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CONCERT DATE: November 24, 1976 Reno, NV.

The Magical Magnet Of Elvis Still Exists
by Bill Steinauen
Reno Evening Gazzette
November 25, 1976

A weird, strange world, this world of Elvis Presley. Twenty years have passed since the rockin', hip-swinging legend first hit the national scene, making a gigantic impact on the music industry. twenty years can have a way of doing to a lot of people. Bus as demonstrated Wednesday night at the Centennial Coliseum, those years haven't done a whole lot to harm Elvis.

Say what you want about Presley ... and if you choose less than glowing terms. I'll probably join you. The guy's never been my favorite (far from it, as a matter of fact) and I've never understood the magic he undeniably permeates.

But, as a reporter, I must report that the magic - or whatever it is that exists between Presley and his hordes of fans - still exists.

Even after listening to Presley a million times via records, movies and concerts, a Presley concert is still An Event. It sure has the aura of, say, a heavyweight fight.

Thanksgiving Eve in Reno. Buses, some of which have made their way from Canada, are lined up outside the coliseum. The signs reveal the passengers' thoughts and motive for the trip. "We Love You Elvis," a sign reads. Others show title of many of Presley's hits.

Elvis Presley concerts are as slick as the many movies in which he starred. It has the earmarks of a carnival.

When you go to a Presley concert, you just don't go to listen to music. Heck no. Mini-binoculars are on sale for five bucks, an Elvis poster for eight, programs complete with color photos of the superstar for three.

"Getcha souvenirs," the announcer-barker barks. Many did.

And the crowd ... what a trip. Oldsters, youngsters, the works among the sellout audience of 7,500. Women in formals, others in bluejeans. Normally, a singer - it's fair to say - appeals to one general age group or generation. It's also fair to say that you just can't say that about Presley.

What can you say about Presley? first of all, the crowd - after securing their footlongs, binoculars and souvenirs - saw a Presley whose voice hasn't suffered over the years and a Presley who didn't appear as chubby as reported in recent years. (Those two facts seem to concern many a Presley fan.)

Following 45 minutes of opening acts (J.V Sumner and the Stamps Quartet, comedian Jackie Kahane and the Sweet Inspirations), Presley began his hour and 10 minutes of stage with rock 'n' roll oldies "C.C. Ryder" and "I Gotta Woman"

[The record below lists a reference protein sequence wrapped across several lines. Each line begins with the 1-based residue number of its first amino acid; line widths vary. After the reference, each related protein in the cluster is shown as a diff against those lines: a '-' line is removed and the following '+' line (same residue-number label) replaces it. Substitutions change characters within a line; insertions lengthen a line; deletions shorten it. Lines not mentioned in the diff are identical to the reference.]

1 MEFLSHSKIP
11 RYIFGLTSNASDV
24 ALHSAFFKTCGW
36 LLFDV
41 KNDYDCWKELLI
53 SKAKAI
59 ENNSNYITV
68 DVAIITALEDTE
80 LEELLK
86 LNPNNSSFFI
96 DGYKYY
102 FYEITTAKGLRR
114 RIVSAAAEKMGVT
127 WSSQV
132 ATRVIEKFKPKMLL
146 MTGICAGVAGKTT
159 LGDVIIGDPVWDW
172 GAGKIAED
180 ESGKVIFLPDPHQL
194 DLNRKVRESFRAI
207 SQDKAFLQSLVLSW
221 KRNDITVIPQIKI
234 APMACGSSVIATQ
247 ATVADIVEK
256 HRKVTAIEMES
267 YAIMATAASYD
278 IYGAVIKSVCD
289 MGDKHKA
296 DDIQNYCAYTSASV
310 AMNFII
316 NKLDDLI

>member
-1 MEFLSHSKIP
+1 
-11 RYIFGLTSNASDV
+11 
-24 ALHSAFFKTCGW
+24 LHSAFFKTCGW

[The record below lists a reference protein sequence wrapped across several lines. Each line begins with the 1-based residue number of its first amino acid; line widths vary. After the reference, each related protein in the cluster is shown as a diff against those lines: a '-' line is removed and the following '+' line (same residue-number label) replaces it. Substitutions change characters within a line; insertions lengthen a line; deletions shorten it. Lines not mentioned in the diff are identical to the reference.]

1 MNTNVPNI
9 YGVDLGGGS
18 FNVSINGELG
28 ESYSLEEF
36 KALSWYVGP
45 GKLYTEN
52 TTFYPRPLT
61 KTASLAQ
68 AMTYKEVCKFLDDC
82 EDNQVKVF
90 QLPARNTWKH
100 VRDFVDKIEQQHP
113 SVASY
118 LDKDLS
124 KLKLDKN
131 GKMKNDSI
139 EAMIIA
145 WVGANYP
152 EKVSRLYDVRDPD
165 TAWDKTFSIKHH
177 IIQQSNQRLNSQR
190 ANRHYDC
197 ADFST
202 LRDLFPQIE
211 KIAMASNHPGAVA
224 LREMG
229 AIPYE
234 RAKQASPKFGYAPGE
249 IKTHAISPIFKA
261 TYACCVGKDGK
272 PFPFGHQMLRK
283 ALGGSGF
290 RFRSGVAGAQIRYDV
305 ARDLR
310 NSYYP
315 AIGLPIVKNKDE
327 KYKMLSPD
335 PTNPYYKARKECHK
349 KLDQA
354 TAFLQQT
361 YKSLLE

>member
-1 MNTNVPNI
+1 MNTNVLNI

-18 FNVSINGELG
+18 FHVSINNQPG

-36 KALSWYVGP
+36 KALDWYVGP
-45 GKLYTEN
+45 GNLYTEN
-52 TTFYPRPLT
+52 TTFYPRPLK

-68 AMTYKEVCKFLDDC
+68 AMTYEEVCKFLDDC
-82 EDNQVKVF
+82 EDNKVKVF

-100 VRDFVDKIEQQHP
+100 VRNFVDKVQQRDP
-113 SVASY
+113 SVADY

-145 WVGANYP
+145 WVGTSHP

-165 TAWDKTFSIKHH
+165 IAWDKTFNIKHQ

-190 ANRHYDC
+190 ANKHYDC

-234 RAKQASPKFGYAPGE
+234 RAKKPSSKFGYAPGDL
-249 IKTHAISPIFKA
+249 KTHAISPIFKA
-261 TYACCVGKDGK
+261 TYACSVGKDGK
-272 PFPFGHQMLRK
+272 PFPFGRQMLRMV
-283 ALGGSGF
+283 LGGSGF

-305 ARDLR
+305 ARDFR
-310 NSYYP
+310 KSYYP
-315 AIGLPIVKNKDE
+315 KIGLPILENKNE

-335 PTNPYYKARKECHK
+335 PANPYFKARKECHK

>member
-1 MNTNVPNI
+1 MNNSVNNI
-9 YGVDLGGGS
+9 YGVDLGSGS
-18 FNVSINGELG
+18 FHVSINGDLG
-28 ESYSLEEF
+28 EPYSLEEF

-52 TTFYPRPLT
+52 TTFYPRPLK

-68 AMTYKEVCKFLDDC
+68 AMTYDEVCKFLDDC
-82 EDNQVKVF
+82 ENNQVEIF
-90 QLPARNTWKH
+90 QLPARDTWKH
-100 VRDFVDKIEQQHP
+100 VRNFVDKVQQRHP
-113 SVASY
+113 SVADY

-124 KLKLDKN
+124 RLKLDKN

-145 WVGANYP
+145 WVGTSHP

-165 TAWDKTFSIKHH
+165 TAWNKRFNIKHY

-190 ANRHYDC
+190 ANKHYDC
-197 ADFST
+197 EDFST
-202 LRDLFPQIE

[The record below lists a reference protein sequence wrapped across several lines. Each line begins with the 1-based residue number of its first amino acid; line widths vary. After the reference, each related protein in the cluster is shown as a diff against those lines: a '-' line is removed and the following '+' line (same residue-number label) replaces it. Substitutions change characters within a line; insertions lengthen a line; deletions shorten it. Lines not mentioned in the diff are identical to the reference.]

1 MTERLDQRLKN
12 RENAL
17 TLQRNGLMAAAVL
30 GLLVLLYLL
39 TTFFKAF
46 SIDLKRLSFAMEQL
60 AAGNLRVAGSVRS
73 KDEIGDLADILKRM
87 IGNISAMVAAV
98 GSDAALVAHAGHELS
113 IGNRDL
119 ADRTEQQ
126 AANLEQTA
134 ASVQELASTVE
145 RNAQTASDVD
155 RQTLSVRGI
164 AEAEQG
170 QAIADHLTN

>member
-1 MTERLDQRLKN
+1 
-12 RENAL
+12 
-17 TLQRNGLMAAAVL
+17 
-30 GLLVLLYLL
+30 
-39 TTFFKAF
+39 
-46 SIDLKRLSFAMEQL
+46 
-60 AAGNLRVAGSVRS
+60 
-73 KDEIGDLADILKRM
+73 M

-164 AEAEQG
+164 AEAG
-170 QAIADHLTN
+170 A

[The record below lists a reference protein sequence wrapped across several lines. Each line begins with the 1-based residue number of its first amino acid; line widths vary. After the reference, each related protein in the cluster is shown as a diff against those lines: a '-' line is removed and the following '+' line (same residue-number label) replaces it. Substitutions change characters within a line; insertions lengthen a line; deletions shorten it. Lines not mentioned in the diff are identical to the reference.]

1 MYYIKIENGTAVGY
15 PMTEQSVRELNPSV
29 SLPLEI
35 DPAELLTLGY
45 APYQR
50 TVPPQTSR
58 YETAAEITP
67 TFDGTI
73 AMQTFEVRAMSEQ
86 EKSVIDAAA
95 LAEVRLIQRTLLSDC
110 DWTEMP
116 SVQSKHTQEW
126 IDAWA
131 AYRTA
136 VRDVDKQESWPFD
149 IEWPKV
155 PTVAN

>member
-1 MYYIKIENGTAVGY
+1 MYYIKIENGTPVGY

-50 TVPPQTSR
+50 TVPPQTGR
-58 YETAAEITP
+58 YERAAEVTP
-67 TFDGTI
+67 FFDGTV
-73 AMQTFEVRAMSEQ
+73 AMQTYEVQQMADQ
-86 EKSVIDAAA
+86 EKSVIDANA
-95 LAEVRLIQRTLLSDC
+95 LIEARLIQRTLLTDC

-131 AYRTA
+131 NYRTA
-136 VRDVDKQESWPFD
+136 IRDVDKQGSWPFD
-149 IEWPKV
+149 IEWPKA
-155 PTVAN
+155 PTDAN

Every hip movement resulted in shrills from the audience. Every time Presley turned around and look to the people behind him, numerous flashbulbs flickered in unison.

Shifting from old to new tunes, from ones he made famous to others, Presley continued his slick rapport with the audience. The audience, of course, loved it.

With Presley is an entourage which is so large that it includes one man, Charlie Hodge, whose primary duties are giving Presley glasses of water and draping scarves around PResley's neck so the singer can, in turn, hand them out to screaming fans.

Elvis does a lot of tunes, but they all seem shortened from original length - "Treat Me Like A Fool," "Fairytale," "Jailhouse Rock," "And I Love Her So," "All Shook Up," "Teddy Bear," "Fever"

Presley best displayed his range and strength of voice in "Hurt," a current release. But the songs receiving the most audience reaction were - as should be expected - the oldies. And he ended the night with three biggies: "You Ain't Nothing But a Hound Dog," "Hawaiian Wedding Song," and "I Can't Help Falling In Love With You".

During the final song, bodyguards had to keep female fans from climbing the stage. Presley had to take off his rings because the fans were pulling on his hands. Magic, I guess. Anyway, just like that, he was rushed off the stage and the p.a. announcer announced, "Elvis Presley is now out of the building. But you can still get those souvenirs."

So the show? A success, I guess. The sound system was very raspy at first, but improvements were made. The stage was too small and the audience provided more distractions than an audience would have at a casino showroom.

The opening acts were satisfactory. What can you tell in 15 minutes anyway? The group sang rhythm and blues and spiritual numbers and proved better than comic Kahane who did the usual numbers about stereotyped teen-agers and stereotyped wives.

Courtesy of Francesc Lopez